Aaron Lanzel hasn't completed his last lap.
The 1999 Eisenhower state champion in the 800 meters ran in the Olympics trials in 2004. He came up a couple of seconds short of reaching the final of the 1,500 meters in Sacramento, Calif.
After that, the Sugar Grove-native began his career in the U.S. Navy, deployed as a pilot in Iraq, Japan and Djibouti, no less.
"I guess I always had hoped I might be able to get the time and opportunity to train again," said Lanzel. "Through the years, every year I've competed in some sort of race, like the National Cross Country Championships."
For Lanzel, running has been a "huge stress relief," he said.
Where ever he was at, he'd try to squeak runs in - even if it was 2 or 3 a.m. in Iraq while wearing a headlamp.
But he hasn't had the time to train properly - until now.
He's currently in Annapolis, Md., teaching and managing facilities. And training again with the Navy track team and his former college coach.
At 31 years of age, Lanzel wants to give the Olympic trials another try.
"For any runner to get to that level; it's hard to get there and be turned away," he said. "You're left wondering, 'Do I still have the motivation?' And I always go back to, 'Yes.' I think it'll always be there.
"I don't want to leave any stone unturned," he said. "I want to do it right and see where I can go with it."
He's tried to keep his training under wraps to avoid the questions:
"Why are you still doing this?"
"What are you going to get more out of it?"
"One more second?"
"He's very quiet and humble," said his mother, Ann Lanzel, of Sugar Grove.
Part of that comes from his former coaches at Eisenhower High School, including Bob Bacchetti and Darlene Beach.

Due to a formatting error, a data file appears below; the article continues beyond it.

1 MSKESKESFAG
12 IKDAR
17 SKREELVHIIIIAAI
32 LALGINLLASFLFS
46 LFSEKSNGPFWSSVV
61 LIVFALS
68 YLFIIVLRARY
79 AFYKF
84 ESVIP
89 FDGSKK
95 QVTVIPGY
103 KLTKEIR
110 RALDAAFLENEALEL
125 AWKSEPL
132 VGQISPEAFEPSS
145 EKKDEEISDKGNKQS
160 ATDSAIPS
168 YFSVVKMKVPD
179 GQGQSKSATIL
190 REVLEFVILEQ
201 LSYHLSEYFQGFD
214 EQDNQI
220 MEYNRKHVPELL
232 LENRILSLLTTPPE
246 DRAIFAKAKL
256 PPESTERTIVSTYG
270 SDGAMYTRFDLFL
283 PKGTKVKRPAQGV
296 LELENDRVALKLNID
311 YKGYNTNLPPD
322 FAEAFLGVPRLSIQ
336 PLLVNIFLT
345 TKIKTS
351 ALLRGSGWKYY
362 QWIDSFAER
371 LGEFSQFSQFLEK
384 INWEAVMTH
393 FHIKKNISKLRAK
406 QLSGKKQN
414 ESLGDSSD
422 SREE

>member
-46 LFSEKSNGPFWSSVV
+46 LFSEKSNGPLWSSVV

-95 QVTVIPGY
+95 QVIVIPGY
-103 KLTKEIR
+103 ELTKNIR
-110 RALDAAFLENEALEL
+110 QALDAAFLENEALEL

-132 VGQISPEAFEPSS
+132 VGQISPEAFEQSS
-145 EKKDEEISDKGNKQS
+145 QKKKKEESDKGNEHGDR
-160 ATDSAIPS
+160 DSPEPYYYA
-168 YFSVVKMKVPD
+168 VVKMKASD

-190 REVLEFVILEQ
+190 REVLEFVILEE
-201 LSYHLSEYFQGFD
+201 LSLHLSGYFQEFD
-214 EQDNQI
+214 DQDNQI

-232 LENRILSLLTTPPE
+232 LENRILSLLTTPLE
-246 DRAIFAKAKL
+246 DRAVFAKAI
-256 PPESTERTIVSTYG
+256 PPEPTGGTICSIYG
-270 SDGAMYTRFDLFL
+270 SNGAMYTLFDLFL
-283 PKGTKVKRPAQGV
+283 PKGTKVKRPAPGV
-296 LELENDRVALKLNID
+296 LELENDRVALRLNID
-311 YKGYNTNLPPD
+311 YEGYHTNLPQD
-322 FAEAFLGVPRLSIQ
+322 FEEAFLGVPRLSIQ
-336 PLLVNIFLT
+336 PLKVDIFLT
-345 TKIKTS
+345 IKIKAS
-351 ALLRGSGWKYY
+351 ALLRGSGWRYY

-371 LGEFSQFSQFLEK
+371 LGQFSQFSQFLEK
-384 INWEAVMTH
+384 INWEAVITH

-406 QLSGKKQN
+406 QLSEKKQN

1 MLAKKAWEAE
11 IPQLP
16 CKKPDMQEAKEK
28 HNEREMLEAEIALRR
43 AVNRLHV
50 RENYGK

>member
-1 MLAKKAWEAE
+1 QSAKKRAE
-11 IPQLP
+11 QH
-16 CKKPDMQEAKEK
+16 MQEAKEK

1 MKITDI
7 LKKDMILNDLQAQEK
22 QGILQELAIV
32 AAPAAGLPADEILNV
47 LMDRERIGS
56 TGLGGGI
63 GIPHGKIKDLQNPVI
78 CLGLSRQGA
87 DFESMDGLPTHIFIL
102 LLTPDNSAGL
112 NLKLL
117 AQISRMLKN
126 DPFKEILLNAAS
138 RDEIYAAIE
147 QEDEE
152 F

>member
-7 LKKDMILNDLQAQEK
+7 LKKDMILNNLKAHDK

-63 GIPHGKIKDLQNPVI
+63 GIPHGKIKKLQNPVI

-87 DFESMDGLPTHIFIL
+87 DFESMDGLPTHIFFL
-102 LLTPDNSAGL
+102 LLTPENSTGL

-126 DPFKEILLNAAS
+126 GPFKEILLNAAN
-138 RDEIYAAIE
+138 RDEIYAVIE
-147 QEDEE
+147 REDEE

"There was a work ethic instilled in me (at a young age)," said Aaron. "Only for the sake of doing things the best that I can. I might be able to do a little better."
Part of his training also comes from Warren County.
"(Route) 957 and all the back roads," he said. "Those back roads and those hills have some great training."
Those back roads, and his former Eisenhower teammates, have helped lead him to this:
"It's a quest," said his mother. "He's never stopped running, and his goals have continued every day. I'm so proud of just his character and he's had this dream forever."
His first step is to qualify for the 2012 U.S. Olympics Trials in late June in Eugene, Oregon. The top 30 times in the country are selected, or the automatic standard time of 3 minutes and 39 seconds in the 1,500 meters qualifies. A 3:39 1,500 is like running a 3:56 mile, according to Lanzel.
Eight years ago, Lanzel had qualified for the Olympic trials with a 1,500-meter time of slightly over 3:40. He finished ninth in the second heat of the 1,500-meter run at the trials in 3:44.05, but only the top six advanced to the final.
Time is a "pure measure" of a runner, he said, no matter your age or experience.
His mother can remember he and his sister running barefoot all over an acre of land surrounding their home.
"It's just a blur," she said. "He was just full of joy. It's in him. It was in him even as a little kid."